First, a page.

end mills?

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ramos96
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end mills?

Post by ramos96 » Sun Sep 30, 2012 11:27 am

Hi all,

I would like to get some suggestions of end mills that I should buy? I bought the full kit but not the premium so I didn't get any end mills.I would like to start with CNCing into wood first and then work into engraving on metal surfaces.

Humbly,
Roo
:mrgreen:

edwardrford
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Re: end mills?

Post by edwardrford » Sun Sep 30, 2012 2:26 pm

My suggestion to anyone asking the question of "what endmill should I buy?" is pretty simple:

Buy an 1/8" 2 flute endmill.

This might seem like it's being over simplified, but here is my rational:

When I started into CNC several years ago I was paralyzed by the endmill decision. There are so many out there and there isn't much information suitable for a beginner. It's very intimidating: number of flutes, coating, speeds/feeds, etc). So I spent months and months (literally) researching what I needed to buy and trying to learn as much as I could about these mysterious tools. In the end, I just bit the bullet and ordered one, mostly out of frustration. "Just jump!" is what I thought.

Limiting yourself to one endmill is a constraint, and although the connotation of the word is somewhat negative, I like to think of constraints as something helpful! Constraints keep you grounded and don't allow you to get sidetracked with unnecessary action items. Constraints are good in my book. They let you focus on what's important by not giving you so many choices. For instance, when you are designing something to cut, instead of focusing on what bit you will use, you can instead focus on the design of the part, with your trusty 1/8" end mill as the constraint, you will have to focus your design to accommodate.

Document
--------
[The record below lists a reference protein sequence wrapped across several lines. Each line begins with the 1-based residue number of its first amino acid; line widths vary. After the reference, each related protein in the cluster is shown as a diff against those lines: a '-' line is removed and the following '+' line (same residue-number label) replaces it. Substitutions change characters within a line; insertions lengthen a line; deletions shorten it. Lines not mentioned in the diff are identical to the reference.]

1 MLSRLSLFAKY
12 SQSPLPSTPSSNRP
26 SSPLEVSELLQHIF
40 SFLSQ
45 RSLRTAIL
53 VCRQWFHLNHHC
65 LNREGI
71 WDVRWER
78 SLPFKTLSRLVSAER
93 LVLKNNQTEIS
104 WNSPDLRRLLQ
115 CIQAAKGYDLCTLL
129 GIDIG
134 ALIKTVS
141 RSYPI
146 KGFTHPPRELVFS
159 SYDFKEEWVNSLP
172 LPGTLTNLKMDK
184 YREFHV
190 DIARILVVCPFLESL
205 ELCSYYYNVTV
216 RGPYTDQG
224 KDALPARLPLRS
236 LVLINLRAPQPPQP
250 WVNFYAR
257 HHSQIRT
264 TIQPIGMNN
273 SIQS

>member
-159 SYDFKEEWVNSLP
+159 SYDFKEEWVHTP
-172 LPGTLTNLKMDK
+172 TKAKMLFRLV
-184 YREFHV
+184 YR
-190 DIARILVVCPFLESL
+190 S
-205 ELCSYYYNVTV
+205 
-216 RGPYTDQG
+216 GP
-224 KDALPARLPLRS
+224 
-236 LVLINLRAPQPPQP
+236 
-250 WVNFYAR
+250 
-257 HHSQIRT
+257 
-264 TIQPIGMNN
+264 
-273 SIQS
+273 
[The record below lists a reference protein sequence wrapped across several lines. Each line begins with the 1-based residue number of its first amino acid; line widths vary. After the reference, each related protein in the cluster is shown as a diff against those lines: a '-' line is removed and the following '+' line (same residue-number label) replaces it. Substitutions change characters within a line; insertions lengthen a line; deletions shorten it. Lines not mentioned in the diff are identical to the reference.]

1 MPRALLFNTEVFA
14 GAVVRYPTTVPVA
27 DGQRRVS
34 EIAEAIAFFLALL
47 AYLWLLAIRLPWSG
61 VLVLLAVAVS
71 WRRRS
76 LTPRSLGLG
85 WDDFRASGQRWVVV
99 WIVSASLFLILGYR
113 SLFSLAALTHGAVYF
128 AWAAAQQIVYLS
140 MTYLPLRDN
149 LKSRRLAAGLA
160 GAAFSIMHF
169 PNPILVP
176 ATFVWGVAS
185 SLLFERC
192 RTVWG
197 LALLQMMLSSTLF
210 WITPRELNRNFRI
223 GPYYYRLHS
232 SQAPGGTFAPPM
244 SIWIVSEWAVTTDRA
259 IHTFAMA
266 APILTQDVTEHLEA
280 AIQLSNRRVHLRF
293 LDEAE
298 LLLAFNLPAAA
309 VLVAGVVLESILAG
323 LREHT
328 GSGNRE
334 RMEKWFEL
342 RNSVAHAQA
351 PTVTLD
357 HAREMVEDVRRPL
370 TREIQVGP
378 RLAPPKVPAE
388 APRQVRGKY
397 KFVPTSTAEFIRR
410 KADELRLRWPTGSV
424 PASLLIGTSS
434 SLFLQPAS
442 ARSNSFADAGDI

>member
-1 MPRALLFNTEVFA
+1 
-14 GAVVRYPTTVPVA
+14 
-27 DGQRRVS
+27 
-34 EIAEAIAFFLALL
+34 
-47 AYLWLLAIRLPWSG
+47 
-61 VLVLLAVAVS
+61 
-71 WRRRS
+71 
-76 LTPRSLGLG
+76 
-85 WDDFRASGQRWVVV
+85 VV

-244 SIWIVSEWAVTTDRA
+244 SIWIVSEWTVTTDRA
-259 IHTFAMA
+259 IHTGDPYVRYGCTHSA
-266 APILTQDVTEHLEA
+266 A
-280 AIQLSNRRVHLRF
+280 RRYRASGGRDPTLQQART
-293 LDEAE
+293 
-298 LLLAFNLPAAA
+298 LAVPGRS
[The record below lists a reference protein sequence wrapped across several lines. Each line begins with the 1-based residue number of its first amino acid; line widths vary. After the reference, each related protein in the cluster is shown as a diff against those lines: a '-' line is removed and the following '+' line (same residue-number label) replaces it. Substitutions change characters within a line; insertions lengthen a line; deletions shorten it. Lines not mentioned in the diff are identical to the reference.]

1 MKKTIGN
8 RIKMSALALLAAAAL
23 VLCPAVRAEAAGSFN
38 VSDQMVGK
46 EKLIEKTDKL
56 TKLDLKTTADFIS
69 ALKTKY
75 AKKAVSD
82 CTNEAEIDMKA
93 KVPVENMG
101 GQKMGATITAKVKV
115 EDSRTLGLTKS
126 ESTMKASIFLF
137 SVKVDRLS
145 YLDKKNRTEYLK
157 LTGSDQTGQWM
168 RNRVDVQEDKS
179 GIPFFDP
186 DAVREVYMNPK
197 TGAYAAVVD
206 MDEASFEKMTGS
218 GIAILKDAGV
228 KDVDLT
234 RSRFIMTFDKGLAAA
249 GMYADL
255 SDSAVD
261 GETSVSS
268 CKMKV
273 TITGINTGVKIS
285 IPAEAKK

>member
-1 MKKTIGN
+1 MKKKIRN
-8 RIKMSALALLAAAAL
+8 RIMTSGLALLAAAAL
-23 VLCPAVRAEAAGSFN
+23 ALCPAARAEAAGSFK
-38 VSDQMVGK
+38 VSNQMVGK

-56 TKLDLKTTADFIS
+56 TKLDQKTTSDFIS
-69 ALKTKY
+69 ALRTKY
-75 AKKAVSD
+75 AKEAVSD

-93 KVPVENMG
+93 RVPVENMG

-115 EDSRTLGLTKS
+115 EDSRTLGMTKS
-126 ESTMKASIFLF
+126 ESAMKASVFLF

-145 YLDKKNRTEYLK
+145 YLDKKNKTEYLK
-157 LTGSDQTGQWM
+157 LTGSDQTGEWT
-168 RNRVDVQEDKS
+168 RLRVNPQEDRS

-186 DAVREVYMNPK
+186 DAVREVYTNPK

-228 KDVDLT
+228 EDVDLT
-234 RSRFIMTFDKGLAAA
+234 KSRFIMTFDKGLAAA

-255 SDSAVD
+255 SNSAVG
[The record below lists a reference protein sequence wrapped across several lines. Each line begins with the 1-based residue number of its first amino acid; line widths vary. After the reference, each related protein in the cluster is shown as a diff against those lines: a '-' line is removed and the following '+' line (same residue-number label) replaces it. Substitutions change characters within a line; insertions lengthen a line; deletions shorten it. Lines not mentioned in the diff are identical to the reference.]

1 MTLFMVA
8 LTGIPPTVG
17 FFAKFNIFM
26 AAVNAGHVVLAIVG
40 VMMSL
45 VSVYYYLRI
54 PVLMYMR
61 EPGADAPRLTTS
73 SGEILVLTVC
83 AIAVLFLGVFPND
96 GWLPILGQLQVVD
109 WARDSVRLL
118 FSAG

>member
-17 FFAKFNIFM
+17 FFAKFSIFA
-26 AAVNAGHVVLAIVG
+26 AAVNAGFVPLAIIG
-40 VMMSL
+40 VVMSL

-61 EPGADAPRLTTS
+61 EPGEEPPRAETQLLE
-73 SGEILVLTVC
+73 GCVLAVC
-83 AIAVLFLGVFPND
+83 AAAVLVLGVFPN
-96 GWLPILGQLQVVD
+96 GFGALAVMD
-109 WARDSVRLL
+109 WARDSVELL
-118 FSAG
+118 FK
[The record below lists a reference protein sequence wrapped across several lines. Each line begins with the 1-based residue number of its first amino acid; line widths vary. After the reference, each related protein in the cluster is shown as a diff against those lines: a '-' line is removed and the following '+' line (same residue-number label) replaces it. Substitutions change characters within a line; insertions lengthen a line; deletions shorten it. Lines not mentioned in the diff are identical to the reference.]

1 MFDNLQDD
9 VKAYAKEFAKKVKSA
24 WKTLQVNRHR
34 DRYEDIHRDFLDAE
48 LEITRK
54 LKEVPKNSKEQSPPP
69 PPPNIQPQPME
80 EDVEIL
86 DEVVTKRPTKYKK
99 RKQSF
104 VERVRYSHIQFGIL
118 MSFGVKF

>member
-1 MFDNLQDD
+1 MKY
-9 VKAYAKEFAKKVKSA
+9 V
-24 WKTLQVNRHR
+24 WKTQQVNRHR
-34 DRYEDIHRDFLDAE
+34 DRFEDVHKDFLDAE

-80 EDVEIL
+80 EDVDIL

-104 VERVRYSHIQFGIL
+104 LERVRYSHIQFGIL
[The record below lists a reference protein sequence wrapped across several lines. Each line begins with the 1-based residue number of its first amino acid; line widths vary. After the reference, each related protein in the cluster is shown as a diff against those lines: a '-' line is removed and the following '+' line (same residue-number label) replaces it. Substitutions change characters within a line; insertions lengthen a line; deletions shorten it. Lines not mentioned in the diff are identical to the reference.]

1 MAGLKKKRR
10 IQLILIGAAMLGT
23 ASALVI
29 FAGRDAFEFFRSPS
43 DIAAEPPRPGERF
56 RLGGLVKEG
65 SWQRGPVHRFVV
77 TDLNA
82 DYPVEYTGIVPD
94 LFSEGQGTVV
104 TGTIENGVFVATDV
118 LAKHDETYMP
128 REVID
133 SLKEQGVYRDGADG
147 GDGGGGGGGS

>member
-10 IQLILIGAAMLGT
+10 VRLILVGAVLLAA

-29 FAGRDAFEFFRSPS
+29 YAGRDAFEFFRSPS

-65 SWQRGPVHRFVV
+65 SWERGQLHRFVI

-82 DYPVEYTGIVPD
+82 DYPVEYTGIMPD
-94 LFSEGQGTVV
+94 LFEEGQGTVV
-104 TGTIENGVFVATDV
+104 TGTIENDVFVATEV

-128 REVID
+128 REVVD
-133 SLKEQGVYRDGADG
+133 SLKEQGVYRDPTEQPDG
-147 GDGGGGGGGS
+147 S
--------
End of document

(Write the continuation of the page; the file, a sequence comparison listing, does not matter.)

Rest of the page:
With an 1/8" 2 flute (center cutting) endmill, you can machine all the plastic and wood you want, and will do a nice job staying cool and clearing chips. Get a HSS (High speed steel) and save yourself some money. You might want to buy 2 or 3, just so you have extras.

Once you're comfortable using the machine, and you can see for yourself where another size/type of endmill would be more beneficial, that would be a good time to branch out and try a few other types.

I started the wiki page a while back: http://www.shapeoko.com/wiki/index.php/End_mills. It's by no means an all encompassing list, but it's a good place to start.


-Edward
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daveczrn
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Re: end mills?

Post by daveczrn » Sun Sep 30, 2012 3:16 pm

Like Edward said. There really are so many choices for end mills its overwhelming for a beginner. If your cutting wood and plastic your feeds will be higher. You will need a little room for chip clearing so the 2 flute mill will be good. As well the high speed steel is a good thing because it has some give where it may not break right away if you program something wrong.

Good luck.

AndrewR
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Re: end mills?

Post by AndrewR » Sun Sep 30, 2012 10:24 pm

This should get you started. I ordered a similar one from Drill Bit City a few months back and it's met all of my needs so far.

http://www.ebay.com/itm/MICRO-MACHINING ... 5895bdb642
- Andrew

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levlandau2
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Re: end mills?

Post by levlandau2 » Tue Oct 02, 2012 1:39 am

Yes, what AndrewR said above. A great set of bits at a good price. They are hard to break too and have withstood many errors on my part and have even milled aluminum.

T4b
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Re: end mills?

Post by T4b » Thu Oct 11, 2012 6:17 pm

http://lcamtuf.coredump.cx/gcnc/#2
Scroll down to 2.2 (can't link it directly).
It's a really nice guide, if you have the time, read it in it's entirety.